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Sustaining Self-Care: a tool for personal awareness


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Training Tool


  • Encourage self-care throughout the workshop;
  • Help participants reflect on techniques they already use;
  • To use the training as a laboratory to practice those techniques for long-term sustainability;
  • Increase participant’s awareness of what balances them (and what depletes their energy).


1 – 1/2 hour

How to Lead

This design allows participants to reflect, in a natural and easy flow, about sustainability (self-care): it uses participants’ experience to uncover new lessons and appreciate old ones. It’s also a powerful tool for self-revelation about the relationship between depletion of energy and increase of energy. Introduce the goals of this exercise by letting participants know this is a chance to do some reflection about themselves and how to take even better care of ourselves.


Have participants get into groups of three (preferably with people they have worked with less during the course of the training). Have them briefly introduce themselves to each other if they do not know each other. Then, have them settle into a moment of silence to reflect on three questions: How do I come to this work? What helps me sustain my work? What gets in the way of sustaining my work? Invite people to recall a particular moment or story for each of the questions. In the groups of three, share the stories. Give them about 15-20 minutes for this section (about 5-7 minutes each). Ask folks in the group to listen actively to each other, offering back reflections and questions, not advice.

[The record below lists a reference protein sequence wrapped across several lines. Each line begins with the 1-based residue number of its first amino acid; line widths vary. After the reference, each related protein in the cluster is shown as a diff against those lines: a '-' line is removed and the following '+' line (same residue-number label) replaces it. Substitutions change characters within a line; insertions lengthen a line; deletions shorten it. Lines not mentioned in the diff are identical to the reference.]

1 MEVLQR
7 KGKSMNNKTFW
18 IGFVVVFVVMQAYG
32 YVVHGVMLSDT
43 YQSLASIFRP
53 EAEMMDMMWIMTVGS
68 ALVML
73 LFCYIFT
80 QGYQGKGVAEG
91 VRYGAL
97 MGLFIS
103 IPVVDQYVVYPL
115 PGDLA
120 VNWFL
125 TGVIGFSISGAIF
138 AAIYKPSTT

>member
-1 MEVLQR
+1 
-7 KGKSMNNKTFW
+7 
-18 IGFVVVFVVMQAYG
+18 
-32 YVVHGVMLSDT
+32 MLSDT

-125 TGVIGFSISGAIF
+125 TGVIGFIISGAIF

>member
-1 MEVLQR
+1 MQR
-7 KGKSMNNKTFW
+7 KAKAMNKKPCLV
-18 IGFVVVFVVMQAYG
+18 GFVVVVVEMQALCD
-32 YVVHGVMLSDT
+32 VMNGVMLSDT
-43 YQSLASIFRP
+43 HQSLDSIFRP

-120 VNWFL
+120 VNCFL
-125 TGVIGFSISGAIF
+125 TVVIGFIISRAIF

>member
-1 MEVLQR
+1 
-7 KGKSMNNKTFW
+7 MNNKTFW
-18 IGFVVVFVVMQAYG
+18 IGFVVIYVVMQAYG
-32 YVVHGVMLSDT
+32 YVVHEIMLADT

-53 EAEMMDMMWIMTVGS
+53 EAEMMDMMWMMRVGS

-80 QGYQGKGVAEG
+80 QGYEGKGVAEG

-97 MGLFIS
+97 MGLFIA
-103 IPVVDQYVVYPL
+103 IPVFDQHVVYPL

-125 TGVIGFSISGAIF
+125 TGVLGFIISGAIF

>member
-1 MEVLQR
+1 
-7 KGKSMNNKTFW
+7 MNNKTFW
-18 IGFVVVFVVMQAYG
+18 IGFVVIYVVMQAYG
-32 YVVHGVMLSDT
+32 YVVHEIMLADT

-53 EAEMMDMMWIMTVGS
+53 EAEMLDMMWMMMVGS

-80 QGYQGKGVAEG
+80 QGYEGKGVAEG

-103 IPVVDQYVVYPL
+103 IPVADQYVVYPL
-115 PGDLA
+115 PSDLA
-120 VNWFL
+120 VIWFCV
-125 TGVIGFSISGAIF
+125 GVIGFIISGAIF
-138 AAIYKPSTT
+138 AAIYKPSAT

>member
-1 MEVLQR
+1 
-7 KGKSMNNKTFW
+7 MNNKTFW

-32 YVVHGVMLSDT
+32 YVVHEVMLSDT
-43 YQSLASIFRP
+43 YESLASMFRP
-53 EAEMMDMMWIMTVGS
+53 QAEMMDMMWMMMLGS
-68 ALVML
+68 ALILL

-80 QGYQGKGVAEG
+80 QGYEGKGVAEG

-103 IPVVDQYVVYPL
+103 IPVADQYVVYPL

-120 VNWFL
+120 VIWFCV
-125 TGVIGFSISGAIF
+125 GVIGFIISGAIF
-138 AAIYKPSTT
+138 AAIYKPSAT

Bring the group back together and report – looking for common themes. What are people’s personal motivations? What gets in the way of sustainability? Make two lists: What Sustains You / What Depletes You. Notice any patterns (for example, physical action oftens shows up on the sustain list). Be light and help the group be honest as they disclose. Also help the group notice forms of sustenance people already do that they can carry with them into the field (people may not have yet thought about which actions they can or cannot continue to do while in the field).


Explain that much of self-care is about balance. There may be some wisdom in looking at the two lists together and how they relate to one’s personal balance. Send people back into their original groups of three with the question: “For you, what are the connections between what sustains you and what depletes you?” After several minutes, reflect with the group in the plenary.


If there is time, send people back to their buddies to reflect: “What can I do for more self-care?”

Where This Tool Comes From

This design was created by Claudia Horwitz and Jesse Maceo Vega-Frey, stone circles (301 West Main St, Suite 280 * Durham, NC USA 27701) www.stonecircles.org * www.spiritualactivist.org


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